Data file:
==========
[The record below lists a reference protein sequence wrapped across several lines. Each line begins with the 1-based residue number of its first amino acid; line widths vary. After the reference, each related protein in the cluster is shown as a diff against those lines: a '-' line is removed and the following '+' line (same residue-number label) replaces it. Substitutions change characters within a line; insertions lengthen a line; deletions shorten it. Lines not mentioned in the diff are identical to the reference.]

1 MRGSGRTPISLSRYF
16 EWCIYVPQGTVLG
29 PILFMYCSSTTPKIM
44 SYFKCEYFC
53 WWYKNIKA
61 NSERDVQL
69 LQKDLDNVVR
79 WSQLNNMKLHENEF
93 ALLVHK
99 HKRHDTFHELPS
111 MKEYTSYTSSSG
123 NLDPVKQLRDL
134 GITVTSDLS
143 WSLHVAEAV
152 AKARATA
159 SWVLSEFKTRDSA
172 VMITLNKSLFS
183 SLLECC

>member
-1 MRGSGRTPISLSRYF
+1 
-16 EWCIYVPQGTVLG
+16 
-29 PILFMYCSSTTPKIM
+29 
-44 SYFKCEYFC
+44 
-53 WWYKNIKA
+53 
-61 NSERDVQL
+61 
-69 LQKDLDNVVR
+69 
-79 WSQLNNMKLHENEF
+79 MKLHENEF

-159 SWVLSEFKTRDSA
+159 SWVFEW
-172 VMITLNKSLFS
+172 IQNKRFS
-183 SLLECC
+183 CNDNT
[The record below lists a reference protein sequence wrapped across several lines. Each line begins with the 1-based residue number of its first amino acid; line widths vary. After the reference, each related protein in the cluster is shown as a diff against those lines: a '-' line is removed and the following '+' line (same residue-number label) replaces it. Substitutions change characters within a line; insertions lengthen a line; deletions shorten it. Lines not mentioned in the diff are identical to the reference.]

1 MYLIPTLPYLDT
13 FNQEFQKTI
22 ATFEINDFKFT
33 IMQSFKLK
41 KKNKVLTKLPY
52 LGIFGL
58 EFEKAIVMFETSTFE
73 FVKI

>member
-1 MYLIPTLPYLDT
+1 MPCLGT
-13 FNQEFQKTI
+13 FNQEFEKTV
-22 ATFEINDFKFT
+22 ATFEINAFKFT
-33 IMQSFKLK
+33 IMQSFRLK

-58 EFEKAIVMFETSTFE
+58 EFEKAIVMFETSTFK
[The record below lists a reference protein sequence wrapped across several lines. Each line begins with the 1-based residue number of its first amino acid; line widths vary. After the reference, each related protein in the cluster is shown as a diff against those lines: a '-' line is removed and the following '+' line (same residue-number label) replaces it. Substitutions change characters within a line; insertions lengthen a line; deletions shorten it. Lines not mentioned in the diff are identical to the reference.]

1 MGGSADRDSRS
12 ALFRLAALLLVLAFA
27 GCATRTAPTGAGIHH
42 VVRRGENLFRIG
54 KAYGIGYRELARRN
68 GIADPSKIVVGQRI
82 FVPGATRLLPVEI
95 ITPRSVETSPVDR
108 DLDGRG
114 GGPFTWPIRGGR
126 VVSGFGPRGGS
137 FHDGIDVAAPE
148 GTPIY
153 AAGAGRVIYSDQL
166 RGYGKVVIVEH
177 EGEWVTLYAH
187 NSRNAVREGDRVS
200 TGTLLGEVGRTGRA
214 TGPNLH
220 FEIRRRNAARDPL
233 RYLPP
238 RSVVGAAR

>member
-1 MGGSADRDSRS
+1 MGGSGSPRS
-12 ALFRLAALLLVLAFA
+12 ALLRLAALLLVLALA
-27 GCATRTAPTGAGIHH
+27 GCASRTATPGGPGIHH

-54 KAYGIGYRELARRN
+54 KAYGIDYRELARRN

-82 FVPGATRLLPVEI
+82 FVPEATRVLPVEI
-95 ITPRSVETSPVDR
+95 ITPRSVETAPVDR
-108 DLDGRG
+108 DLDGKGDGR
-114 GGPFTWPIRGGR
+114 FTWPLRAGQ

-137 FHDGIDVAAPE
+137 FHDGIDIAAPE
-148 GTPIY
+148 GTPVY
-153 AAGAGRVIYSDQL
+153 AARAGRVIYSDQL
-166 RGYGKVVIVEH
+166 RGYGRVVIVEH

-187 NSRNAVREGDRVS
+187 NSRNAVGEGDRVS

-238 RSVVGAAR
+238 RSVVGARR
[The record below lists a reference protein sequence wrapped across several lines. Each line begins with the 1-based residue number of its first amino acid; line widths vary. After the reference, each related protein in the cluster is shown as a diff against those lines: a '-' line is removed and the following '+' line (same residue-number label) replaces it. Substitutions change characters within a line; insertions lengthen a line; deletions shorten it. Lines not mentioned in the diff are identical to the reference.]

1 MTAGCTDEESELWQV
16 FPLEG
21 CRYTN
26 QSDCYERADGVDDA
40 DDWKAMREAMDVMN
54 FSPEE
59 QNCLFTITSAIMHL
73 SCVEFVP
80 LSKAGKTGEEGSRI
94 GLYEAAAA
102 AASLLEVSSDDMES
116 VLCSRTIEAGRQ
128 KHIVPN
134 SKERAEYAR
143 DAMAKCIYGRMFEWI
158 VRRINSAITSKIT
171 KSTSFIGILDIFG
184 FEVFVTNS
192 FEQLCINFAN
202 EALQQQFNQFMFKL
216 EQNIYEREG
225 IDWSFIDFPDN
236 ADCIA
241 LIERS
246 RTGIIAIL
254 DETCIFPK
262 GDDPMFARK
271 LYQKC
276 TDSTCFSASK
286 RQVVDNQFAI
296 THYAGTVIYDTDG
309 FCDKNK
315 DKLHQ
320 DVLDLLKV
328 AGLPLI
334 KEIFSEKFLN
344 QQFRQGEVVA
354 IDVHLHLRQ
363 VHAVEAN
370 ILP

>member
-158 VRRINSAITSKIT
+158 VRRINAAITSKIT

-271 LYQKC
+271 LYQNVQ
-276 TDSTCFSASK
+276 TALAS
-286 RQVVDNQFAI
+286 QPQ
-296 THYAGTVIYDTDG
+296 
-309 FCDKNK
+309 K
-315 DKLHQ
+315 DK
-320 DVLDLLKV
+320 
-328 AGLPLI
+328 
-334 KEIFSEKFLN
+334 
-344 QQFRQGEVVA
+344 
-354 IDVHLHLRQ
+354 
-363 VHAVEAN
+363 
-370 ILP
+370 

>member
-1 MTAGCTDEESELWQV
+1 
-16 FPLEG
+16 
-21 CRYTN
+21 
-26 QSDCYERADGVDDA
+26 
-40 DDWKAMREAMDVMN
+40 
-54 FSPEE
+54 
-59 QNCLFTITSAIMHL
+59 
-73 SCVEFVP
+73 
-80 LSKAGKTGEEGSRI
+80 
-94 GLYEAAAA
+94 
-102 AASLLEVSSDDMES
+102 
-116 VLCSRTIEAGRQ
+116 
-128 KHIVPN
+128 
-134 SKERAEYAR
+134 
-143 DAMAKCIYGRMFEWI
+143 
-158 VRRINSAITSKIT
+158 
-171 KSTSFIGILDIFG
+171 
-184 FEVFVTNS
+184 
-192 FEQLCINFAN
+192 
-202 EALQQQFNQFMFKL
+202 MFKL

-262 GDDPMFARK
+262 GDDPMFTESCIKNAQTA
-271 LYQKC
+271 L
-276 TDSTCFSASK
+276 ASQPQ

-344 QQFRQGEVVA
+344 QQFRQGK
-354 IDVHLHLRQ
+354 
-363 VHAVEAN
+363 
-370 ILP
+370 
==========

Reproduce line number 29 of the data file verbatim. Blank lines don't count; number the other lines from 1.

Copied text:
-53 WWYKNIKA